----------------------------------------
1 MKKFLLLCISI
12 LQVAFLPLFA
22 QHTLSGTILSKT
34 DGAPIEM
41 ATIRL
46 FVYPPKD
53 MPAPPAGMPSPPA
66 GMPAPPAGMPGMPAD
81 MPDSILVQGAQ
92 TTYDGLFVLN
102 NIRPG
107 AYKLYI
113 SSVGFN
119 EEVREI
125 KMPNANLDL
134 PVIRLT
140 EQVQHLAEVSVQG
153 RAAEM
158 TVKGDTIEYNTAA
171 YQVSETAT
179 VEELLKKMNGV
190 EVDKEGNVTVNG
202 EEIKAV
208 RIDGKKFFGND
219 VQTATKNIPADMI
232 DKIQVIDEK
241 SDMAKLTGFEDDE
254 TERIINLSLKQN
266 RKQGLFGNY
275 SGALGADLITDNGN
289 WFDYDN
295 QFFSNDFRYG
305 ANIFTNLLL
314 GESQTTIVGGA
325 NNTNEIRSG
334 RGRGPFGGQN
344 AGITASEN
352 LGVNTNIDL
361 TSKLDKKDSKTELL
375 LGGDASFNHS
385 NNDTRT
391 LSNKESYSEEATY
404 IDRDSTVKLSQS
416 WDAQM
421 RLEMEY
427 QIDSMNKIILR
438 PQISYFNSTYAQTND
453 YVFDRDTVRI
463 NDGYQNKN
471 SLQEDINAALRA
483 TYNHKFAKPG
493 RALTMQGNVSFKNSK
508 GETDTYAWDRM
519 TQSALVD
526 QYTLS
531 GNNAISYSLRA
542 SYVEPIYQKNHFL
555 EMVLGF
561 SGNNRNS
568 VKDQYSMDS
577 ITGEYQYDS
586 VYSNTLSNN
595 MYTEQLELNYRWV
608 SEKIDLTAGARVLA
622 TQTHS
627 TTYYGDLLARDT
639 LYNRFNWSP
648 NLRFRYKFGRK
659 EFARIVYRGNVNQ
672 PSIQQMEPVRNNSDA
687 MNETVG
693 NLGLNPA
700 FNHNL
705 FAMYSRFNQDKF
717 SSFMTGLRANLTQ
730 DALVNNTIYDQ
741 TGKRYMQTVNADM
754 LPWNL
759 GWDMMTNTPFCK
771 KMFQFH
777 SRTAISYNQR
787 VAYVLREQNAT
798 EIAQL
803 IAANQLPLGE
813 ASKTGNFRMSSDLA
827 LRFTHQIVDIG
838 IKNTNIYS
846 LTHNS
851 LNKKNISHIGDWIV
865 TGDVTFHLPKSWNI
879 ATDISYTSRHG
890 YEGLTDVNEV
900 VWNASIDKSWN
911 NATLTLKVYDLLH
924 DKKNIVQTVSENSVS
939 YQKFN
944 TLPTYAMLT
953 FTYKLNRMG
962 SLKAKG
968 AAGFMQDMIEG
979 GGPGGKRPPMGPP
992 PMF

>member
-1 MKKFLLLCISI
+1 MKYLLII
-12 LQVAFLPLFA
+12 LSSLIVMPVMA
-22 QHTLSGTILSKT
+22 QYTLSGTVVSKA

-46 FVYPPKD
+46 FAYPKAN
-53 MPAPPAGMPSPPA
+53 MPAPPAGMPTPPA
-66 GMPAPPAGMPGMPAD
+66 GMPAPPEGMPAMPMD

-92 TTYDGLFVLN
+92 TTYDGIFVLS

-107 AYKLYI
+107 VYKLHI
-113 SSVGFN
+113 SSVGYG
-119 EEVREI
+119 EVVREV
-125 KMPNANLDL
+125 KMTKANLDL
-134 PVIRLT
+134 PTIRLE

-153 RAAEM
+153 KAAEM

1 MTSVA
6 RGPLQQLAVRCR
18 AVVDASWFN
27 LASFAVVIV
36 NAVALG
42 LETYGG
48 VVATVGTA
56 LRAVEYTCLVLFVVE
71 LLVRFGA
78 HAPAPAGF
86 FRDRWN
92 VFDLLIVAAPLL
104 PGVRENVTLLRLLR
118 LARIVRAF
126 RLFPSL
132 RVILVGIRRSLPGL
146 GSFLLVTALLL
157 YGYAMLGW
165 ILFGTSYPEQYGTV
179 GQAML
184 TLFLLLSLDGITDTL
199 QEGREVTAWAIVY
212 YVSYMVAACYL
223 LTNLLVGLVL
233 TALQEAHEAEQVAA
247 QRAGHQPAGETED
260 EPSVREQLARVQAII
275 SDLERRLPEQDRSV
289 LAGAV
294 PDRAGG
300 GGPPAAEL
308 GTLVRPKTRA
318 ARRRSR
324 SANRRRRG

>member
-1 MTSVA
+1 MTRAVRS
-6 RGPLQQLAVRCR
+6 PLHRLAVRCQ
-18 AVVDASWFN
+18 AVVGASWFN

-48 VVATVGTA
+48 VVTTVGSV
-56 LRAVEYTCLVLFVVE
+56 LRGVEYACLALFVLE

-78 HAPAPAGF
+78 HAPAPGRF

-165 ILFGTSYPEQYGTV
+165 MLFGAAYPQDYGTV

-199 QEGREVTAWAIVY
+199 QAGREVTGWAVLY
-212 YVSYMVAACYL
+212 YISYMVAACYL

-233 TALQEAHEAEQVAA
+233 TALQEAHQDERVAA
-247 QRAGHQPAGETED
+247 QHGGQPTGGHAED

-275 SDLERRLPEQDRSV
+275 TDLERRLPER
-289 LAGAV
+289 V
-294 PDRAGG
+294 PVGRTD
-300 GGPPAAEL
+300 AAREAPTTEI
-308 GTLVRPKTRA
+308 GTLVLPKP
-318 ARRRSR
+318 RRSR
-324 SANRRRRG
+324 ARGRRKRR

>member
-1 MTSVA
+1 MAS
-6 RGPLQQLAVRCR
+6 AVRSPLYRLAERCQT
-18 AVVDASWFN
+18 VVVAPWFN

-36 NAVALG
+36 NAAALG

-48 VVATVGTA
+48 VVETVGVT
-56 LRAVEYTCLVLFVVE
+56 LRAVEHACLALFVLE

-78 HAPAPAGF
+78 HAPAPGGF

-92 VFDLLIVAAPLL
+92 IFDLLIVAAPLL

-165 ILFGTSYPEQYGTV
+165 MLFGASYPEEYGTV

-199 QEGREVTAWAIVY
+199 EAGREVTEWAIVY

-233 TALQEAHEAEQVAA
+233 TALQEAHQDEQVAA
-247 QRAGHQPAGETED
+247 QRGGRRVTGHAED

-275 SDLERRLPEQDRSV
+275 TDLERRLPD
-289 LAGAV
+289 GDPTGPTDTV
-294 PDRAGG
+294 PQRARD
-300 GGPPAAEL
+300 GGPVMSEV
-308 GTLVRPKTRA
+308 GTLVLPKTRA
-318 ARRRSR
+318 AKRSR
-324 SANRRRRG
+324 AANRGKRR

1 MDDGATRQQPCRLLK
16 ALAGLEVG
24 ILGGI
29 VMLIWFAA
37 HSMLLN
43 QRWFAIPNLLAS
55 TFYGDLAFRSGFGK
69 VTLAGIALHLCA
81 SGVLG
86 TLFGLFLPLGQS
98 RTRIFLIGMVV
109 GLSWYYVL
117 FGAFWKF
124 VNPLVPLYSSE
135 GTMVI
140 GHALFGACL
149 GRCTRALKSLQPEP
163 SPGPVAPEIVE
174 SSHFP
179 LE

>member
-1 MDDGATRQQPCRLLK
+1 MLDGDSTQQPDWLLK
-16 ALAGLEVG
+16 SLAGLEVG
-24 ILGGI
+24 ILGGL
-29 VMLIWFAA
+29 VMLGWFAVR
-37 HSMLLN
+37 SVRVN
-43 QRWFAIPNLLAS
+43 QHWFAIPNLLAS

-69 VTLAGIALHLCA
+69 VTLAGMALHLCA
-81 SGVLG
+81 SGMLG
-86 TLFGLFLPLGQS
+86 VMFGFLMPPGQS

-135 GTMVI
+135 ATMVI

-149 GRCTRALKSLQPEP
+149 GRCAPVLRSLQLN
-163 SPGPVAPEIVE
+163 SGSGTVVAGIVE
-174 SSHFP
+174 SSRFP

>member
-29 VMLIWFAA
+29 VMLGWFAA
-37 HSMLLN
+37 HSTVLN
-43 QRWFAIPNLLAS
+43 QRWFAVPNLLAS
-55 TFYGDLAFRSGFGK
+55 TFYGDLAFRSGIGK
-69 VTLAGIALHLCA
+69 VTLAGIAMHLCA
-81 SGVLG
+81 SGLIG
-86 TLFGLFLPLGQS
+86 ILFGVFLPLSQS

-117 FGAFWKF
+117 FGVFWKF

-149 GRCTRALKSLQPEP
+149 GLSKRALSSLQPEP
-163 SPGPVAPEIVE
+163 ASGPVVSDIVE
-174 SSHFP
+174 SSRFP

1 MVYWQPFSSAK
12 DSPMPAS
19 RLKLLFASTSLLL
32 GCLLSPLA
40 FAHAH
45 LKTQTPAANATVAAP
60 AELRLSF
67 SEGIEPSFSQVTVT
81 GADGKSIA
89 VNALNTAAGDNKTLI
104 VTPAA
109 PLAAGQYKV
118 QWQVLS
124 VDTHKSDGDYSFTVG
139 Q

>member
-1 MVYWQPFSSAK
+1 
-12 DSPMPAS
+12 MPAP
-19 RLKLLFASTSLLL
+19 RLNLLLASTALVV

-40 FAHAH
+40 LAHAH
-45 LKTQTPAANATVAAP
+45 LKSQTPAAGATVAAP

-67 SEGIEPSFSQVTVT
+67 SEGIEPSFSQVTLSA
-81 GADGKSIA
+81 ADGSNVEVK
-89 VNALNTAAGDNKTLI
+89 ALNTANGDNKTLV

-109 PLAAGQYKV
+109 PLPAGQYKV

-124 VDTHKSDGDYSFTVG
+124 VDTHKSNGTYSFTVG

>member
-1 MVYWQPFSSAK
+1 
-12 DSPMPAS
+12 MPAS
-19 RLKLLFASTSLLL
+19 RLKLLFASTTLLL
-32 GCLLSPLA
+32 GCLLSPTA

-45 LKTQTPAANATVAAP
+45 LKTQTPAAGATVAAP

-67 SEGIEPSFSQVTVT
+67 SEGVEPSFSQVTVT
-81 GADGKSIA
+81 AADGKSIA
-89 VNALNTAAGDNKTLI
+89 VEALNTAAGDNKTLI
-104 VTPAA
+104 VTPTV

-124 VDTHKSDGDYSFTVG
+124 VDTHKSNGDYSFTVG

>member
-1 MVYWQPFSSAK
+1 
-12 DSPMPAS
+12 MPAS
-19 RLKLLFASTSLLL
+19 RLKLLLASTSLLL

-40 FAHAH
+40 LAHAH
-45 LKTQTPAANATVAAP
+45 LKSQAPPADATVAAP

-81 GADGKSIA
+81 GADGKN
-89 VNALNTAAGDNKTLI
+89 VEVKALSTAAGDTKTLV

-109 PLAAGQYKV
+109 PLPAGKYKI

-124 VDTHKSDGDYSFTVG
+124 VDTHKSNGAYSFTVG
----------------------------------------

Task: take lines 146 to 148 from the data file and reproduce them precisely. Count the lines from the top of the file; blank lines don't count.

146 GSFLLVTALLL
157 YGYAMLGW
165 ILFGTSYPEQYGTV